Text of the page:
Originally published in the Memphis Commercial Appeal, 9 Mar 2018.
Memphis is a music city with a rich musical heritage. With Beale Street and the wide assortment of music venues across the metro area, on any given night you can find just about any kind of live music that you want.
But did you know that many of the rightsholders of the music you hear are not being paid for the songs being performed?
There are organizations in the music industry called “Performing Rights Organizations“, also known as “PROs”. Their purported goal is to protect these rights and look out for their members, usually writers, performers and musical artists.
However, unlike radio and TV, where everything is tracked digitally, there is a gaping hole in how rights are protected and monetized for music that is performed in venues. In short, it ain’t right.
PROs use what is called a “blanket license” in order to convince (usually force) a venue or a bar that it must license its entire catalogue of music in the event any song from that catalogue is played.
These are expensive and generally cost hundreds or thousands of dollars a year, and you must license from all the three major PROs (ASCAP, BMI, and SESAC). Major PROs collect several hundred million dollars per year in “general licensing” fees.
Many venues cannot afford these expensive licenses and, therefore, will avoid it, despite the very real threat of a copyright lawsuit coming from the PROs if they do not comply.
Many of my peers in Memphis have received continued threats of lawsuits and non-stop phone calls from PROs suggesting that venue owners who do not comply are in danger of a copyright lawsuit. Mom-and-pop shops are put out of business each year or simply stop having live music when faced with this dilemma.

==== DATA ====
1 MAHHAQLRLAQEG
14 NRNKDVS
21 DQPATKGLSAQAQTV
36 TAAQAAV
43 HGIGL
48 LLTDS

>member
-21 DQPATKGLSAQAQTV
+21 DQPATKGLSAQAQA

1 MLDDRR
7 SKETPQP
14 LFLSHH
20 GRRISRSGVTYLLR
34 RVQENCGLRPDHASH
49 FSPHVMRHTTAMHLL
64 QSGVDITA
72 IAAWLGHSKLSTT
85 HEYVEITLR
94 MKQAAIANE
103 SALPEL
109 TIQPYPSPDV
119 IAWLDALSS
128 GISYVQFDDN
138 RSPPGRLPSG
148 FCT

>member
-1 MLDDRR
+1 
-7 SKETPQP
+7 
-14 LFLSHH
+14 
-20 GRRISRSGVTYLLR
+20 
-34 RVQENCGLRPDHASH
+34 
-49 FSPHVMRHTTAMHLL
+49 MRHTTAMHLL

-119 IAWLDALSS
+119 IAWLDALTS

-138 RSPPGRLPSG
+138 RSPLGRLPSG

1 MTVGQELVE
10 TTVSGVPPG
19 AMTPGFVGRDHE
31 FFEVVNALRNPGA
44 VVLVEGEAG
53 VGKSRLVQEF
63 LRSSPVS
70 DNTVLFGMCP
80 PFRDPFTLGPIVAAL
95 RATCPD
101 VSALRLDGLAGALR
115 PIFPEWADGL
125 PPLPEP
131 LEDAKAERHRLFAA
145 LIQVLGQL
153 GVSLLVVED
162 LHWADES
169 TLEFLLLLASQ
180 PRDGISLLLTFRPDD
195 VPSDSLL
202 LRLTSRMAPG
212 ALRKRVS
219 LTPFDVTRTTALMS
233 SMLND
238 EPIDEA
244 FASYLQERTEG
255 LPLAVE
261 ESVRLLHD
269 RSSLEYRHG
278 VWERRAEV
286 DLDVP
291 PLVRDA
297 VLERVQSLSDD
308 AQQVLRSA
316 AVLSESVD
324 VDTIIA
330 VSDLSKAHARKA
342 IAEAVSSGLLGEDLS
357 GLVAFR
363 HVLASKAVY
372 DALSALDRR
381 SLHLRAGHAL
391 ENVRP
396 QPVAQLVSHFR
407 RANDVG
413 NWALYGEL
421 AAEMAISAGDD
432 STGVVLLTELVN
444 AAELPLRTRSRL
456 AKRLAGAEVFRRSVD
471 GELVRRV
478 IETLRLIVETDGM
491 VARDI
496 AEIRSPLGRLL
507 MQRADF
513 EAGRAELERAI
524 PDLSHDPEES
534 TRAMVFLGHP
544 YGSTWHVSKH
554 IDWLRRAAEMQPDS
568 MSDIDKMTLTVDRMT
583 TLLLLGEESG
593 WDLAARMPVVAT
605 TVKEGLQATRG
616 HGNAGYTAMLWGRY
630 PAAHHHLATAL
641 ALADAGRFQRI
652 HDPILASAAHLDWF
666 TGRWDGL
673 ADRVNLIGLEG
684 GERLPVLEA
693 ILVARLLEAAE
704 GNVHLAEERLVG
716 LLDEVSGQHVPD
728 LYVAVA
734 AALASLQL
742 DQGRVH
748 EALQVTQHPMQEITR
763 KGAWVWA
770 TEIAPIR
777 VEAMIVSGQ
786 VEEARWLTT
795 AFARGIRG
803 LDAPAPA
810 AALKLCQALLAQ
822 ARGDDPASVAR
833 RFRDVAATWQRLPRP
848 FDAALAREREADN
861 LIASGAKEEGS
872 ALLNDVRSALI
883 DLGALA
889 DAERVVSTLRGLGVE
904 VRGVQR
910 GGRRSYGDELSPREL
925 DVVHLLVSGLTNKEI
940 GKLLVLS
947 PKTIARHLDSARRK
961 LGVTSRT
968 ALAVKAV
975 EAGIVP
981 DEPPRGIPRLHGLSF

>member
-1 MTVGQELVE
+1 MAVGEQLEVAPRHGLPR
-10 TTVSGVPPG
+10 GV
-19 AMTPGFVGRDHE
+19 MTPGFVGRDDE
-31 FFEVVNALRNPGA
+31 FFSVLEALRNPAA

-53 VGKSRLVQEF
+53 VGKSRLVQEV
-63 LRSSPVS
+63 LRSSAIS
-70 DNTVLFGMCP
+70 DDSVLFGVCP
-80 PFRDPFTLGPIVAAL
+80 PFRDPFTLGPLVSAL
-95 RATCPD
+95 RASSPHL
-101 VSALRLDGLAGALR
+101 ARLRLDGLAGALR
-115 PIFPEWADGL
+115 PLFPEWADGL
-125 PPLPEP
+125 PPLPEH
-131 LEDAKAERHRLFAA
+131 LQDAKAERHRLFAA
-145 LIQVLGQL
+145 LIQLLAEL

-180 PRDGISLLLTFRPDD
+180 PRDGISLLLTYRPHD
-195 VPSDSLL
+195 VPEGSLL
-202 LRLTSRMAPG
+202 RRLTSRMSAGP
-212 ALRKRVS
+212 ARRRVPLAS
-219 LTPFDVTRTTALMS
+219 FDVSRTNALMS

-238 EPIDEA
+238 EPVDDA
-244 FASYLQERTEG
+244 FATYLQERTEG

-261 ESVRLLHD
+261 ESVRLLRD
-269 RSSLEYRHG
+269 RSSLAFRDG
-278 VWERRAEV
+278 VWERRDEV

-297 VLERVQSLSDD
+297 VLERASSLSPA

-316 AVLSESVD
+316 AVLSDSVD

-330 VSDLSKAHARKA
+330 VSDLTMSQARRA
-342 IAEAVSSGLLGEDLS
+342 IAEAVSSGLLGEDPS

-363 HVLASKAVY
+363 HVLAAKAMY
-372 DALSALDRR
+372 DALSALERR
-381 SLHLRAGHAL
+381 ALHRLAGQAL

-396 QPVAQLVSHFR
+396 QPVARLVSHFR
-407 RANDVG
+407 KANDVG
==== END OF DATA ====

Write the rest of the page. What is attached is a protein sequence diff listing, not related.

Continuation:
It’s not that they don’t want to license. They cannot afford it; moreover, they don’t know what they are actually paying for, or even if the music that is being played is being paid out properly.
The murky licensing structure is antiquated and based on decades-old laws and lack of suitable technology. As a result, most writers and artists whose content is actually played in these venues are not being properly compensated.
We need better technology. Shazam can quickly identify recorded music using digital fingerprints. Why not do the same thing for live music? Some of us are working on that.
My company VNUE, is developing the MiC System. It uses AI and custom algorithms to identify songs and facilitate payments to exact rightsholders.
We recently announced the acquisition of a music tech outfit called Soundstr (soundstr.com), started by Eron Bucarelli, a founding member of platinum-selling artist Hawthorne Heights. Their “in venue” device called “Pulse” will become an important part of the overall system.
Meanwhile, organizations such as the Fairness in Music Licensing Coalition (musicfairness.org) are lobbying Congress for copyright reforms and other changes.
Every musician, artist, writer and publisher out there needs to be aware there is a good chance they are not getting paid for their work (i.e. ripped off). They need to sound a steady, constant and loud drumbeat to move the industry forward.
Let’s start that movement right here in Memphis.